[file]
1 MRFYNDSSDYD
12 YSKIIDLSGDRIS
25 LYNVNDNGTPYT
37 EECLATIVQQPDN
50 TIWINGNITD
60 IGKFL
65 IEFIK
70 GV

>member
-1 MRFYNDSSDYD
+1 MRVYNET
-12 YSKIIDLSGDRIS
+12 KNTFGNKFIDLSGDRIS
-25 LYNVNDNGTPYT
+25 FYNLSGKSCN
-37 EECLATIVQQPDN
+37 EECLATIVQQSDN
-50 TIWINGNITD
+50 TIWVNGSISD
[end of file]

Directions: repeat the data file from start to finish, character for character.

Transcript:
1 MRFYNDSSDYD
12 YSKIIDLSGDRIS
25 LYNVNDNGTPYT
37 EECLATIVQQPDN
50 TIWINGNITD
60 IGKFL
65 IEFIK
70 GV

>member
-1 MRFYNDSSDYD
+1 MRVYNET
-12 YSKIIDLSGDRIS
+12 KNTFGNKFIDLSGDRIS
-25 LYNVNDNGTPYT
+25 FYNLSGKSCN
-37 EECLATIVQQPDN
+37 EECLATIVQQSDN
-50 TIWINGNITD
+50 TIWVNGSISD